Cancer and Caregiving: How to Cope

Written by Guest Author: Faith Franz researches and writes about health-related issues for the Mesothelioma Center.

A terminal cancer diagnosis can be tough to cope with, but sometimes, patients and their families have a harder time coping with the realities of the disease.

For many patients, cancer symptoms make it difficult to maintain the standard of life they enjoyed before their diagnosis. This is especially common in patients with aggressive, highly symptomatic cancers such as mesothelioma, whose complications make it difficult to handle daily chores. For these patients, it may be best to reach out to a caregiver for help with daily activities.

This can be extremely difficult to cope with – especially for patients who are used to a high level of independence. Coping can also be difficult for caregivers who have to balance their new responsibilities with their existing jobs and personal lives. However, despite the challenges, cancer patients and caregivers can smoothly transition to their new roles with the help of healthy coping mechanisms.

If You are Providing the Care:

Caregivers often fall into a trap of spending so much time taking care of their loved one that they forget to take care of themselves. Even though this may seem well-intentioned, it ultimately makes things harder on the caregiver.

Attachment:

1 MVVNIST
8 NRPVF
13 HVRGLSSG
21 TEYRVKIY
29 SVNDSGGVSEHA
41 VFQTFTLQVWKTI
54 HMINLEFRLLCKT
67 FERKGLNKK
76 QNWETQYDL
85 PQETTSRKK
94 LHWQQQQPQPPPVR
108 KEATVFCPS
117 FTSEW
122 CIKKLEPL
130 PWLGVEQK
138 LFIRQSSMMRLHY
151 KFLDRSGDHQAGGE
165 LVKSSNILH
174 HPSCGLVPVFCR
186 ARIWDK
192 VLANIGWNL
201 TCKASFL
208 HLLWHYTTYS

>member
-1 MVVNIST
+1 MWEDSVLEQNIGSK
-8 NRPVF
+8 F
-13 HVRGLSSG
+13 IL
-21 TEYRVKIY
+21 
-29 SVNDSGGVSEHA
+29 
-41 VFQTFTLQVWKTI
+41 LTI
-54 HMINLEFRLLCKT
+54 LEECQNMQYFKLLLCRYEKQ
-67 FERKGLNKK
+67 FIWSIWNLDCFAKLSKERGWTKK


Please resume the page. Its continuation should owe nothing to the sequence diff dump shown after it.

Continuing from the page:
If you are becoming a caregiver, make it a priority to stay involved with your favorite activities. Even though you will have less free time, it is crucial not to ignore your own need for recreation and stress relief.

Support groups are also helpful for new caregivers who are coping with stress, fear and anxiety about their loved one’s condition. They remind caregivers that it is perfectly normal to experience negative emotions and that they should not be ignored. The groups also help connect caregivers with others in the same position.

If You are Receiving the Care:

Asking for help is hard. It may feel like a blow to your pride – but in the end, it will help things go much smoother. Don’t hesitate to ask for help with the tasks that put you in physical pain to complete.

Some of the responsibilities you may wish to ask for help with include:

  • Cooking
  • Cleaning
  • Driving to doctor’s appointments
  • Hygienic upkeep
  • Filling prescriptions

Remember that your caregiver may feel overwhelmed if you present them with a laundry list of responsibilities. Consider asking several friends to share the duties.

Be gentle with yourself along the way. Just because you require extra care does not mean you are completely losing your independence. Look for activities in your community that you can stay involved in. Gentle yoga classes and walking groups are two opportunities to stay connected while actually managing some of your cancer symptoms!

Author bio: Faith Franz researches and writes about health-related issues for the Mesothelioma Center. One of her focuses is living with cancer.


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